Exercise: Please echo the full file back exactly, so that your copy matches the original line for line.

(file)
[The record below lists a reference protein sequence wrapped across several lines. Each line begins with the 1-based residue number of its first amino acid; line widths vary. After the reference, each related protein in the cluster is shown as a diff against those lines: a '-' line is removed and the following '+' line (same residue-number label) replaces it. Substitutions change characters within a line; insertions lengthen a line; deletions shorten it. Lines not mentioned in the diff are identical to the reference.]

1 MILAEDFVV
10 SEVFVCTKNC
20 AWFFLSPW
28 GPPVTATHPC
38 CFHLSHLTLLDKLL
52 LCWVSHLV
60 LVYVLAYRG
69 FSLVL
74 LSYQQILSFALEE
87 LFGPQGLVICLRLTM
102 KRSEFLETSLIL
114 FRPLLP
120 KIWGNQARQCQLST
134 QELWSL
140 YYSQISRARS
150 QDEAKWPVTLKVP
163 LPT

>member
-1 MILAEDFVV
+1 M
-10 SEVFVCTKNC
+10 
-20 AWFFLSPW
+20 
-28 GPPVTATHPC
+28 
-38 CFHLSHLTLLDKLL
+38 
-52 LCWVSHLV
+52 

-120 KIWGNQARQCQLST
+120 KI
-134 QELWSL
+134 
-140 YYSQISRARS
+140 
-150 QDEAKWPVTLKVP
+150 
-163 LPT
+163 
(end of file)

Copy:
[The record below lists a reference protein sequence wrapped across several lines. Each line begins with the 1-based residue number of its first amino acid; line widths vary. After the reference, each related protein in the cluster is shown as a diff against those lines: a '-' line is removed and the following '+' line (same residue-number label) replaces it. Substitutions change characters within a line; insertions lengthen a line; deletions shorten it. Lines not mentioned in the diff are identical to the reference.]

1 MILAEDFVV
10 SEVFVCTKNC
20 AWFFLSPW
28 GPPVTATHPC
38 CFHLSHLTLLDKLL
52 LCWVSHLV
60 LVYVLAYRG
69 FSLVL
74 LSYQQILSFALEE
87 LFGPQGLVICLRLTM
102 KRSEFLETSLIL
114 FRPLLP
120 KIWGNQARQCQLST
134 QELWSL
140 YYSQISRARS
150 QDEAKWPVTLKVP
163 LPT

>member
-1 MILAEDFVV
+1 M
-10 SEVFVCTKNC
+10 
-20 AWFFLSPW
+20 
-28 GPPVTATHPC
+28 
-38 CFHLSHLTLLDKLL
+38 
-52 LCWVSHLV
+52 

-120 KIWGNQARQCQLST
+120 KI
-134 QELWSL
+134 
-140 YYSQISRARS
+140 
-150 QDEAKWPVTLKVP
+150 
-163 LPT
+163 